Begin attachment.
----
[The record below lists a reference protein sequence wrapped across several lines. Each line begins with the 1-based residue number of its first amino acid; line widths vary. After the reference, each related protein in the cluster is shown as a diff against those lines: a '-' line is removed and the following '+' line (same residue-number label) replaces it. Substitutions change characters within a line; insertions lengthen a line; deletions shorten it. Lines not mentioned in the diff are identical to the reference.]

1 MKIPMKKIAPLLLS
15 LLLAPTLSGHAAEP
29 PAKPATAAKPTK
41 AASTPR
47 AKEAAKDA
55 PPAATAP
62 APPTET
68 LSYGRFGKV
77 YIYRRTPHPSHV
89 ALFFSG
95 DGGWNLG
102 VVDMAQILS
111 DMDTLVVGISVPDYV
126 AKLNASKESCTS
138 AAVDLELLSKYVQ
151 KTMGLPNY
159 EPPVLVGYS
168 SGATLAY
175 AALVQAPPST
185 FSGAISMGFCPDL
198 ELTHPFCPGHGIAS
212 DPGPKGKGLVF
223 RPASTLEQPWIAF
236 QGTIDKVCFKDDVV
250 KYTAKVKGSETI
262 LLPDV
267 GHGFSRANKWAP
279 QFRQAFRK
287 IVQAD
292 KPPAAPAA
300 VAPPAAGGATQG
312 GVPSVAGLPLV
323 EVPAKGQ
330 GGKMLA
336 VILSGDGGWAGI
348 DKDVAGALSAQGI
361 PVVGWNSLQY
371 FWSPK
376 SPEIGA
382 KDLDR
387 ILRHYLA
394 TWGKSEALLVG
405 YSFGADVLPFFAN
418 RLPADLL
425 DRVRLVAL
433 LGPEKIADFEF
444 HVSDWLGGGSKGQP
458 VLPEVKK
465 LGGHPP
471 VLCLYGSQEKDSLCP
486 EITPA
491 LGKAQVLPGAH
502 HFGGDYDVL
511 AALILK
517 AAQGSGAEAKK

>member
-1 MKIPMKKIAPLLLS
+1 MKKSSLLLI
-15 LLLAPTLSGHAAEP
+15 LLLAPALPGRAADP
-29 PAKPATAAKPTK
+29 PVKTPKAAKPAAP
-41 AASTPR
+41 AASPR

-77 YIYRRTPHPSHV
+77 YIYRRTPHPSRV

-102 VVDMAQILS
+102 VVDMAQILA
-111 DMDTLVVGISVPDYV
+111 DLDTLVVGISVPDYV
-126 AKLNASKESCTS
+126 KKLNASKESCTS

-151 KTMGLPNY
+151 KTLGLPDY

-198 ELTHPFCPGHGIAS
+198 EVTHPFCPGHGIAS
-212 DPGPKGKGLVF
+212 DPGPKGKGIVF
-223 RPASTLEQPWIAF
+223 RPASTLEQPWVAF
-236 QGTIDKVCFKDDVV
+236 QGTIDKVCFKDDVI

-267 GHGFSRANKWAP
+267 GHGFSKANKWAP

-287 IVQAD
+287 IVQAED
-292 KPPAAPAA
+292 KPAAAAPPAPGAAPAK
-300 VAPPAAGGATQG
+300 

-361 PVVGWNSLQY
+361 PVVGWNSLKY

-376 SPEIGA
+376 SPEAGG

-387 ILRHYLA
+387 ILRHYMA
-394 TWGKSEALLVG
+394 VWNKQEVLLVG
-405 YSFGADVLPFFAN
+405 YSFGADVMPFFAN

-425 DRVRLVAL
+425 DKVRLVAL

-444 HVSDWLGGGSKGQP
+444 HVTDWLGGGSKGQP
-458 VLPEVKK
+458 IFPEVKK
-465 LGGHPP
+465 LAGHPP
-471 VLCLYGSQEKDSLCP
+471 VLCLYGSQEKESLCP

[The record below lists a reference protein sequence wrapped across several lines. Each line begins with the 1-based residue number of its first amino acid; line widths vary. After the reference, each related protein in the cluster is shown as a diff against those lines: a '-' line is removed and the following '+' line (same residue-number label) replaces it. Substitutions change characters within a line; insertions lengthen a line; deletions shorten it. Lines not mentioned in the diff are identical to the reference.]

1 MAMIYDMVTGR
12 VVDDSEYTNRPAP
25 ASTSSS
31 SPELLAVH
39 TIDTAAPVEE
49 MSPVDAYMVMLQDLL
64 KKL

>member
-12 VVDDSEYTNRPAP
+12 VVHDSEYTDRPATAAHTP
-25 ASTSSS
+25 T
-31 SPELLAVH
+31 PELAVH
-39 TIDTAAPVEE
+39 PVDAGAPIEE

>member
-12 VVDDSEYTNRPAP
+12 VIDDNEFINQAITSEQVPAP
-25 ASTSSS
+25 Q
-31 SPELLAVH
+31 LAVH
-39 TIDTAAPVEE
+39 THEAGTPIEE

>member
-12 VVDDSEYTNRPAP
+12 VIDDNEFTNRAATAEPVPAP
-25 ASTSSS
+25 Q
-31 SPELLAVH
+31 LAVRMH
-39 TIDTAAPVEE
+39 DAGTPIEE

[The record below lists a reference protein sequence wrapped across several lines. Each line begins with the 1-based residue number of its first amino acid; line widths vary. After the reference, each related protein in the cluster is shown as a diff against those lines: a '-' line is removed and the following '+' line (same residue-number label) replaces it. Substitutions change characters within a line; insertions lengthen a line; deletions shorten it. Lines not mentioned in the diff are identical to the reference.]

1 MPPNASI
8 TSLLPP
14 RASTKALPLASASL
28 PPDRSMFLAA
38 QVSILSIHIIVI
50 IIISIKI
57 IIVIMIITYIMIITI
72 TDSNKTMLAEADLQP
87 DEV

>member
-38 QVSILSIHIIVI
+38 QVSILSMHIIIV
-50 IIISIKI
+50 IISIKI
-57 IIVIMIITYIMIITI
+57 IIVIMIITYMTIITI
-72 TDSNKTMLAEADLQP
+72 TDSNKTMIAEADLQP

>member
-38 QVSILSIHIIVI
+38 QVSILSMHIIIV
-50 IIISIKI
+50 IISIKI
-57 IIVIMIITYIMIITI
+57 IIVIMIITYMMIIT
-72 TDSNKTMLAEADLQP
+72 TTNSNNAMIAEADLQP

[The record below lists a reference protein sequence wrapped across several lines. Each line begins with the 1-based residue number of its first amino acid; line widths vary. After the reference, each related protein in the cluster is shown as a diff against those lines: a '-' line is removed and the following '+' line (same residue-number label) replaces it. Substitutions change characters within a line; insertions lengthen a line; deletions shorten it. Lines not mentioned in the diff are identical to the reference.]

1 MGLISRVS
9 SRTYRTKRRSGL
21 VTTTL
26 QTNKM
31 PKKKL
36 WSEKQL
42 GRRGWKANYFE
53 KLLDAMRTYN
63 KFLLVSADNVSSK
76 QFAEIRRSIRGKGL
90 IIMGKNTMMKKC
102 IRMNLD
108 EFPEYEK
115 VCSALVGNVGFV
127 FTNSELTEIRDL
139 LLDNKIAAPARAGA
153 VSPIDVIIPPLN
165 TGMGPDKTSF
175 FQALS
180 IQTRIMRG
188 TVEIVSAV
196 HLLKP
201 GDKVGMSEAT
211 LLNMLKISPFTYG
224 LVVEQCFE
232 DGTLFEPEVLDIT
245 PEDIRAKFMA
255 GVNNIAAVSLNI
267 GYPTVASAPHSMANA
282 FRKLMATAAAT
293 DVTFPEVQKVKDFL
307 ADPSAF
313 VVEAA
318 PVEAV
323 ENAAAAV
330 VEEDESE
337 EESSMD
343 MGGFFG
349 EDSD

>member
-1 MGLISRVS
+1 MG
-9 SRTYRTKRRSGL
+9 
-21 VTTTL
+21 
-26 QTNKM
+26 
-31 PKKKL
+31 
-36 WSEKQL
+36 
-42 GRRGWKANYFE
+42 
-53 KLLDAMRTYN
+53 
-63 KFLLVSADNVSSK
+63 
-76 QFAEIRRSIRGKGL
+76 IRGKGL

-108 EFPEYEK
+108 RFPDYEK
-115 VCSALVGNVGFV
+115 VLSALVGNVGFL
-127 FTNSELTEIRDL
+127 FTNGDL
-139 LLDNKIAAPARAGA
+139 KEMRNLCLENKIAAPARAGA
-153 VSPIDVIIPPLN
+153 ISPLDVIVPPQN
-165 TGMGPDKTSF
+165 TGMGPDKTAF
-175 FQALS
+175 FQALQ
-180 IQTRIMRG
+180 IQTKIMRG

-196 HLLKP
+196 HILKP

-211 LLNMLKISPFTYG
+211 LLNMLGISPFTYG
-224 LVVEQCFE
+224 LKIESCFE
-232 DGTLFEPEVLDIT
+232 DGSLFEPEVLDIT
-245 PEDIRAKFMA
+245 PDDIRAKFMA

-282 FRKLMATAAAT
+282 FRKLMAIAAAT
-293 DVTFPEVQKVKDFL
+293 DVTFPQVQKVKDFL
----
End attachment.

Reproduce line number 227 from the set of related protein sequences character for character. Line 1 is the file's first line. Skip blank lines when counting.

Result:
+36 